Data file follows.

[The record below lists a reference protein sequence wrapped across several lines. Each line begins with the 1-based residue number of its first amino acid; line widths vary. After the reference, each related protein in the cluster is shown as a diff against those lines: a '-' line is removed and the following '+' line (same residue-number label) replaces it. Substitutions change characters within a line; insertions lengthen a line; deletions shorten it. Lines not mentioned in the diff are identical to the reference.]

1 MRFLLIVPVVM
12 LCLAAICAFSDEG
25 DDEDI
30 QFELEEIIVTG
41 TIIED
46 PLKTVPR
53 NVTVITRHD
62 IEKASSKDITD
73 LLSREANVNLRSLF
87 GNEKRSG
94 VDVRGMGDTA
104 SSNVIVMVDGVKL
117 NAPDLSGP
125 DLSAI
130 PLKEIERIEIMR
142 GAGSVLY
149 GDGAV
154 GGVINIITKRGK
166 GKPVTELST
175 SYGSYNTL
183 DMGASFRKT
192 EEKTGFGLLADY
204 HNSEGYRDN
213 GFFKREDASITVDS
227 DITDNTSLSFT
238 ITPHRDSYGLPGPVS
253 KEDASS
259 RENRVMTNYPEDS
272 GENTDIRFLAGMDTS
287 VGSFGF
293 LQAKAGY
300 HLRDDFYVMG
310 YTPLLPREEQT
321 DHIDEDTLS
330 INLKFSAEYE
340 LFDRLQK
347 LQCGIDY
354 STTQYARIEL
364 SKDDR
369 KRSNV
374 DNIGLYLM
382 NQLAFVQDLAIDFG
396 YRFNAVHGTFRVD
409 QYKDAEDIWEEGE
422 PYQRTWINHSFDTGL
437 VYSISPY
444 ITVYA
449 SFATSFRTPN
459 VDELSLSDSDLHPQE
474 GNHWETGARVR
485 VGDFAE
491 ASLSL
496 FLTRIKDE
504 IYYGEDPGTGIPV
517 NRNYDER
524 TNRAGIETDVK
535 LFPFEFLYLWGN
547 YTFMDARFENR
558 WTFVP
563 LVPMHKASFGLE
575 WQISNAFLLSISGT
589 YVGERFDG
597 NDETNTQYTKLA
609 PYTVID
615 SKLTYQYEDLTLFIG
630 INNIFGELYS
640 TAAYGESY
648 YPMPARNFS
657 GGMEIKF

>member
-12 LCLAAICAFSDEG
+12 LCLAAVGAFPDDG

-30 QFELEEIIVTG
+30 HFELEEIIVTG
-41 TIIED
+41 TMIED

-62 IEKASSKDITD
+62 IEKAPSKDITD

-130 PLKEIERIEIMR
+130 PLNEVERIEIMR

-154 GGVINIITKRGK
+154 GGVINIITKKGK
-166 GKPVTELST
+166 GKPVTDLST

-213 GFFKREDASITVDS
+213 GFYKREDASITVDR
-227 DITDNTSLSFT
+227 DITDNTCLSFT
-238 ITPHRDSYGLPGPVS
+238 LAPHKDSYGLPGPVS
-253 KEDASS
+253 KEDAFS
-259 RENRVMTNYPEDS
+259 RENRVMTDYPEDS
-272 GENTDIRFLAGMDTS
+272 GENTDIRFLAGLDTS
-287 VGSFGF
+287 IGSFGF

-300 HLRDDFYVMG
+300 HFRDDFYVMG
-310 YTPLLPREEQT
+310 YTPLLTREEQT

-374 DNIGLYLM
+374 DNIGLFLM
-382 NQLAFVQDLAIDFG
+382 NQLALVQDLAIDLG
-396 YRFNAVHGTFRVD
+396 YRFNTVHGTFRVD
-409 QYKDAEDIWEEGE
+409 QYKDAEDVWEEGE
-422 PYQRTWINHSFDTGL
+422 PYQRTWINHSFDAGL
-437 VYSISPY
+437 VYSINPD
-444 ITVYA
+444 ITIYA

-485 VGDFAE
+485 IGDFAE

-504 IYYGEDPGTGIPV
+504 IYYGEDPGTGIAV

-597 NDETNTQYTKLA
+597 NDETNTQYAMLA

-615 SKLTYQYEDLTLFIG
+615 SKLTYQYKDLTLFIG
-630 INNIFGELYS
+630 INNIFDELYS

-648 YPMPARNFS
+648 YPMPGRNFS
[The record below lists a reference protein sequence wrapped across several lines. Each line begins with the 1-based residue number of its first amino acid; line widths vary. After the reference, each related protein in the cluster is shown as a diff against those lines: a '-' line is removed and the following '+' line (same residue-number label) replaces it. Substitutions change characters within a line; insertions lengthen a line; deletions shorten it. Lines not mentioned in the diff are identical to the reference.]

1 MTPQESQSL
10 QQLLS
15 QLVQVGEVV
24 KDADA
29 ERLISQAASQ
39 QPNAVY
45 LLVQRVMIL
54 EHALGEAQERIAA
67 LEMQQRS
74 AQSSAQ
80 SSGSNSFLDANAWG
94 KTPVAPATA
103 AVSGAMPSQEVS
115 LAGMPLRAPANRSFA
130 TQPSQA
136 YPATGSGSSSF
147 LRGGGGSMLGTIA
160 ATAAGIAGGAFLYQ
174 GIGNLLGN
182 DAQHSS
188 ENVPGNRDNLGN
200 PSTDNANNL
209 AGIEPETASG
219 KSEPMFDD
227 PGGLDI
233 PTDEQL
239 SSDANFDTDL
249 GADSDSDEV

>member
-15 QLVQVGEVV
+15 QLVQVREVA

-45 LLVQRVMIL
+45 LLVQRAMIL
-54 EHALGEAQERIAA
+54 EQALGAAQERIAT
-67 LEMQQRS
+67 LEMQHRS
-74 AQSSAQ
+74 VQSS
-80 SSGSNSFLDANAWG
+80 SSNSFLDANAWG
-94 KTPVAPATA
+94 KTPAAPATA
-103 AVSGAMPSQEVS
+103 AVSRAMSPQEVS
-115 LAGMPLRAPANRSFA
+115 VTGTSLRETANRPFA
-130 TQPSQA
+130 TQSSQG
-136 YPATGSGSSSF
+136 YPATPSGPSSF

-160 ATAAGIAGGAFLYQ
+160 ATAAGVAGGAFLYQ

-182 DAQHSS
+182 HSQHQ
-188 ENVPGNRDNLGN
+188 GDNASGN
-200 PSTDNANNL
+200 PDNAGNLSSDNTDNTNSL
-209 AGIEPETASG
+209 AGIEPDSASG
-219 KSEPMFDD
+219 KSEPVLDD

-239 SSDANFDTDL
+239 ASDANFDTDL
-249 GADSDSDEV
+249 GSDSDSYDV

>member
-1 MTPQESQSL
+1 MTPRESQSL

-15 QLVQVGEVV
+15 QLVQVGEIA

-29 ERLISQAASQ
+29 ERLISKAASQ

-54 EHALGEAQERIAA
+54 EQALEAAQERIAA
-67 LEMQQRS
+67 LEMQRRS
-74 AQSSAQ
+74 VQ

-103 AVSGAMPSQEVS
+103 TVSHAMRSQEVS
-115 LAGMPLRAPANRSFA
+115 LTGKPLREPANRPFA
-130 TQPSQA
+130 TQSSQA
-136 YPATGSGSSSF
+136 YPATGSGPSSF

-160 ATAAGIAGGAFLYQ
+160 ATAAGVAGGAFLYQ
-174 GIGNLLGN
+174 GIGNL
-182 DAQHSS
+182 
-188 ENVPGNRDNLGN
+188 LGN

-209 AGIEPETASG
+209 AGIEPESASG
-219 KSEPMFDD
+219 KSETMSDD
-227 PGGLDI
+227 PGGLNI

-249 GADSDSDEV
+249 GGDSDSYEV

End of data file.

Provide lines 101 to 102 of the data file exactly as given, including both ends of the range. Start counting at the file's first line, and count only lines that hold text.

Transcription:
+300 HFRDDFYVMG
-310 YTPLLPREEQT